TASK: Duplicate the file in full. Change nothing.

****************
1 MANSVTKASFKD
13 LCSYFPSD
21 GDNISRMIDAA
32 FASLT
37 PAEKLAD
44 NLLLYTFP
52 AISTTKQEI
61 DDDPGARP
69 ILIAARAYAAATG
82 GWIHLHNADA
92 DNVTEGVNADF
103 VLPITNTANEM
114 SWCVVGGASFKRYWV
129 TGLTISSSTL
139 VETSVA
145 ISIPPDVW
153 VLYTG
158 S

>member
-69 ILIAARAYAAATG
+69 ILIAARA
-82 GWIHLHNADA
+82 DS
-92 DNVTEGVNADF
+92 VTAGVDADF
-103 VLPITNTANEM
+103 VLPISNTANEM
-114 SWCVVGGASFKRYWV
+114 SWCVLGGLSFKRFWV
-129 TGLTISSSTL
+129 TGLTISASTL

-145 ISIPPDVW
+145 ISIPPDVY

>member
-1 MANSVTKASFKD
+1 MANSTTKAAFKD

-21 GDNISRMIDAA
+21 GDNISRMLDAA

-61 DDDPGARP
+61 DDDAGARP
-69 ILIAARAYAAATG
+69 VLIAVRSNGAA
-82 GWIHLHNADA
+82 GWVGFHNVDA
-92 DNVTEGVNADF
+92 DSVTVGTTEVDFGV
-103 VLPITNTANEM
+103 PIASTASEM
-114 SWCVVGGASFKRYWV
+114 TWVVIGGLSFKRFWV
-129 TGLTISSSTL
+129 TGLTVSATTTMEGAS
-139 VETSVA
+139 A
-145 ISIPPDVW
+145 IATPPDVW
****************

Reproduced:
1 MANSVTKASFKD
13 LCSYFPSD
21 GDNISRMIDAA
32 FASLT
37 PAEKLAD
44 NLLLYTFP
52 AISTTKQEI
61 DDDPGARP
69 ILIAARAYAAATG
82 GWIHLHNADA
92 DNVTEGVNADF
103 VLPITNTANEM
114 SWCVVGGASFKRYWV
129 TGLTISSSTL
139 VETSVA
145 ISIPPDVW
153 VLYTG
158 S

>member
-69 ILIAARAYAAATG
+69 ILIAARA
-82 GWIHLHNADA
+82 DS
-92 DNVTEGVNADF
+92 VTAGVDADF
-103 VLPITNTANEM
+103 VLPISNTANEM
-114 SWCVVGGASFKRYWV
+114 SWCVLGGLSFKRFWV
-129 TGLTISSSTL
+129 TGLTISASTL

-145 ISIPPDVW
+145 ISIPPDVY

>member
-1 MANSVTKASFKD
+1 MANSTTKAAFKD

-21 GDNISRMIDAA
+21 GDNISRMLDAA

-61 DDDPGARP
+61 DDDAGARP
-69 ILIAARAYAAATG
+69 VLIAVRSNGAA
-82 GWIHLHNADA
+82 GWVGFHNVDA
-92 DNVTEGVNADF
+92 DSVTVGTTEVDFGV
-103 VLPITNTANEM
+103 PIASTASEM
-114 SWCVVGGASFKRYWV
+114 TWVVIGGLSFKRFWV
-129 TGLTISSSTL
+129 TGLTVSATTTMEGAS
-139 VETSVA
+139 A
-145 ISIPPDVW
+145 IATPPDVW